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Conversation and Connectivity in the Blogosphere. Blog Research on Genre (BROG) Project School of Library and Information Science Indiana University, Bloomington. BROG project members. Faculty Susan Herring John Paolillo Students Ben Clark Inna Kouper Sarah Mercure Lois Ann Scheidt

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Conversation and Connectivity in the Blogosphere

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Conversation and connectivity in the blogosphere

Conversation and Connectivity in the Blogosphere

Blog Research on Genre (BROG) Project

School of Library and Information Science

Indiana University, Bloomington

Brog project members

BROG project members

  • Faculty

    • Susan Herring

    • John Paolillo

  • Students

    • Ben Clark

    • Inna Kouper

    • Sarah Mercure

    • Lois Ann Scheidt

    • Sharon Stoerger

    • Pete Welsch

    • Elijah Wright

The blogosphere

The Blogosphere

  • the collective term encompassing all weblogs (cf. blog biosphere)

  • the “intellectual cyberspace” inhabited by bloggers (Wm. Quick, 2001)

  • “blogs as a community; blogs as a social network” (

Blogs and conversation

Blogs and conversation

“Full-blown conversations [are] carried on between three or five blogs, each referencing the other on their argument or rebuttal of the other’s positions”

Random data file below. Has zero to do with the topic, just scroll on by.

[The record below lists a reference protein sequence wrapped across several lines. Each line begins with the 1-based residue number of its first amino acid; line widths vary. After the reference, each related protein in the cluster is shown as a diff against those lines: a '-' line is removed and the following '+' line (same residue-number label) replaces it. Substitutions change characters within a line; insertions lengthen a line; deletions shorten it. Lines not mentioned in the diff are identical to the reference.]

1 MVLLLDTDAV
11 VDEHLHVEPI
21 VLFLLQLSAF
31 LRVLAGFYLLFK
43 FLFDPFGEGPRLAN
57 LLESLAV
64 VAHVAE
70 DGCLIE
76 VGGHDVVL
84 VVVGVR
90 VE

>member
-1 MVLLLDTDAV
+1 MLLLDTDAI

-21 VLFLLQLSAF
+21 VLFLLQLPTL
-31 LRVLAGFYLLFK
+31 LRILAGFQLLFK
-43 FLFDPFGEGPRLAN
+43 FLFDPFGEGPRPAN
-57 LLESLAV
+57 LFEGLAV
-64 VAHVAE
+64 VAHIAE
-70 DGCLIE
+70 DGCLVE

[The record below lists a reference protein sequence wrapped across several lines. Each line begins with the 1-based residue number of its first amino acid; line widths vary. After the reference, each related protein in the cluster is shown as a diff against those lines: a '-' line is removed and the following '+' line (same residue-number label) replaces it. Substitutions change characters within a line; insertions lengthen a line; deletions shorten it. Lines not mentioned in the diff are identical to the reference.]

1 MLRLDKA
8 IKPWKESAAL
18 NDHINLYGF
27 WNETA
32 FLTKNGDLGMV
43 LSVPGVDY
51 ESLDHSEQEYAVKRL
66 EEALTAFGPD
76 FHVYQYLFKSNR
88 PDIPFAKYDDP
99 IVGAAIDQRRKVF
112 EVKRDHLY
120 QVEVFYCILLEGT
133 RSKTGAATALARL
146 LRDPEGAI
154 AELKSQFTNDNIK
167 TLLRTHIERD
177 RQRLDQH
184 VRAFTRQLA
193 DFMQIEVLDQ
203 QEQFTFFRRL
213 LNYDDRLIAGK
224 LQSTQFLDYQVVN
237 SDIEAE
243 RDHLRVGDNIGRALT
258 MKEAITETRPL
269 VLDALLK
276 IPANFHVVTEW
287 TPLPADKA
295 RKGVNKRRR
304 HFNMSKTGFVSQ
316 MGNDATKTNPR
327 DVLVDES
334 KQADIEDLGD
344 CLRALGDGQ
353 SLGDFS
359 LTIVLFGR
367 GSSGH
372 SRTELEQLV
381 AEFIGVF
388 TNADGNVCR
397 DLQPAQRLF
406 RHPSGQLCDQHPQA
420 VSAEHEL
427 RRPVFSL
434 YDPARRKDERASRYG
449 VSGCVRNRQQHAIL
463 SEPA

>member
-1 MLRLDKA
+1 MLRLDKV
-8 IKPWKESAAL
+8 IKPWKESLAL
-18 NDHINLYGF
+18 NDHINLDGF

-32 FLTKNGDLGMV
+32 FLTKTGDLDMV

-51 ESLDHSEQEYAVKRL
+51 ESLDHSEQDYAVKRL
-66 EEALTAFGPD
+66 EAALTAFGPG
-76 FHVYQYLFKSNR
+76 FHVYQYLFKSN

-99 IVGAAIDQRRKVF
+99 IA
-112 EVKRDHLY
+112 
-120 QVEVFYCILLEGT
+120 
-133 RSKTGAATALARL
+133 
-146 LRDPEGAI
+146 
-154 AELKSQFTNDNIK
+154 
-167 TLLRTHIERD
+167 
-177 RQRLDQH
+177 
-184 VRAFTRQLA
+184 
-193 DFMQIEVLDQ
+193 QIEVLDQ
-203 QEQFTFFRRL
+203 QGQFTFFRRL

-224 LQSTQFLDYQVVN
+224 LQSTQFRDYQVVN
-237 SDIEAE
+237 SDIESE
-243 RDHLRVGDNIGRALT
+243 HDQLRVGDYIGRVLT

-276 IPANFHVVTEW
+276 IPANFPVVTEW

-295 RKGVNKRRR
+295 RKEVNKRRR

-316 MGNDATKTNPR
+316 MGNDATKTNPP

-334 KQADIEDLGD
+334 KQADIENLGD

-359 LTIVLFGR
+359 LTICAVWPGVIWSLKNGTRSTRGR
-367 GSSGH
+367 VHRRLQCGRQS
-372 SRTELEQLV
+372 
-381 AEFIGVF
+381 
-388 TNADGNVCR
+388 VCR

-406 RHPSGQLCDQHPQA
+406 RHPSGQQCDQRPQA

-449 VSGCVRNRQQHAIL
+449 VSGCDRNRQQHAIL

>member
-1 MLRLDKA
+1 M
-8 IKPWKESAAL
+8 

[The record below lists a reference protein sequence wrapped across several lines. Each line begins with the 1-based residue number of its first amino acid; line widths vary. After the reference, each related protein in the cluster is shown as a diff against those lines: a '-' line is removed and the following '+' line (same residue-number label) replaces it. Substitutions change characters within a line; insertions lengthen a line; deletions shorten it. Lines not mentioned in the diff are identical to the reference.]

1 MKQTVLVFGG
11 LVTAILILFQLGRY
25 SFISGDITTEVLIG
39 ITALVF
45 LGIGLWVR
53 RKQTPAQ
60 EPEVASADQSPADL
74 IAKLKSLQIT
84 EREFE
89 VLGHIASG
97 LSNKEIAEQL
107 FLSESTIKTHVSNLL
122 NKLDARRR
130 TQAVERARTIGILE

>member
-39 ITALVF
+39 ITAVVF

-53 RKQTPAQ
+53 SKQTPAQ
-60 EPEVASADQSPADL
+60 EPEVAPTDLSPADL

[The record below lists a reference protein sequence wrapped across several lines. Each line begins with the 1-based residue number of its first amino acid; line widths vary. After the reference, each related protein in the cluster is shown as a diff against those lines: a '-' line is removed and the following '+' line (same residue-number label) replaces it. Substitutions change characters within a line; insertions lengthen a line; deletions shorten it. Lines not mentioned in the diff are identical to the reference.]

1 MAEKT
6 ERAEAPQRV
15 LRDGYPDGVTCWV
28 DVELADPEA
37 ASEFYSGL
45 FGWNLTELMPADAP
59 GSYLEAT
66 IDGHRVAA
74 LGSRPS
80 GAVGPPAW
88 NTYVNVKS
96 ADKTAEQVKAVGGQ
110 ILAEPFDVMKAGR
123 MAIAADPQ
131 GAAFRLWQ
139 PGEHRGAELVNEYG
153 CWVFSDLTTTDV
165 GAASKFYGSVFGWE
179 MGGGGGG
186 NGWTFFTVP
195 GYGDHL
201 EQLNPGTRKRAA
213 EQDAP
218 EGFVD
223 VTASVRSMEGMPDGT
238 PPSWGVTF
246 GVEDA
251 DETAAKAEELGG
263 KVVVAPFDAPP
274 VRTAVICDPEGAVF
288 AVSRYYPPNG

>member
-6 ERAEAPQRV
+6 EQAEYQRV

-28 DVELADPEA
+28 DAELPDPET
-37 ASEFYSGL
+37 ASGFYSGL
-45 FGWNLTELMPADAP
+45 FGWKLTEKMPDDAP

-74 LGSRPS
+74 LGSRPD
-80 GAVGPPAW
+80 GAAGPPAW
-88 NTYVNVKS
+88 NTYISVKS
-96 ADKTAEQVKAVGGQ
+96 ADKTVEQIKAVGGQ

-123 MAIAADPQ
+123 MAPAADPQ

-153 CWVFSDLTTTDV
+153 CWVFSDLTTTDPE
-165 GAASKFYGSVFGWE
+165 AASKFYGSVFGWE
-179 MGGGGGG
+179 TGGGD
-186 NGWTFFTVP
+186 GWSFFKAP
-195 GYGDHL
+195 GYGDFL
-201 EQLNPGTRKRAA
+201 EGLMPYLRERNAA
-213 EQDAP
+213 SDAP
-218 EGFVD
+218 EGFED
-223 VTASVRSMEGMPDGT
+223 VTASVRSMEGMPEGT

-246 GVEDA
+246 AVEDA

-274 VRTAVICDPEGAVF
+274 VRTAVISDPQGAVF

(Newsweek, 2002)

Blogs and conversation cont

Blogs and conversation (cont.)

Weblogs enable “a massively distributed but completely connected conversation covering every imaginable topic of interest”

(Marlow, 2004)

Research questions

Research questions

  • How much conversation takes place in the blogosphere?

  • What is it like?

Sampling procedure

Sampling procedure

  • Random sampling from site

    Selected first four blogs with links to other blogs in sidebars.

  • Snowball sampling from random blogs

    Followed and recorded all links to blogs in sidebars out three degrees of separation.

    Result = 5,517 unique URLs and 14,890 source-destination pairs

  • Random sampling from snowball sample

    50 blogs with minimum 5 posts in March 2005

Resultant data sample

Resultant data sample

  • Established, active blogs

  • Links in sidebar

  • Part of a loose network

    Resemble blogs most often discussed in the media and blog research (Herring et al., 2004b)

Analytical methods

Analytical methods

  • Social network analysis of links in snowball sample (n=5,517 blogs)

  • Visualization of most densely interlinked blogs (n=254 blogs)

  • Content analysis of posts and comments (n=50 blogs)

    See: Herring et al. (2005). Conversations in the blogosphere: An analysis ‘from the bottom up’. HICSS 38.



  • Pajek

  • Cut-off at 10 in-degrees

  • Three main clusters:

    • Catholicism

    • Homeschooling

    • A-list (political commentary; humor)

Content analysis

Content analysis

  • For each blog (A):

    • Coded conversational units

      • References in posts

      • Comments

    • Coded connections between units

    • Distinguished within sample (B) and outside sample (non-B) references and comments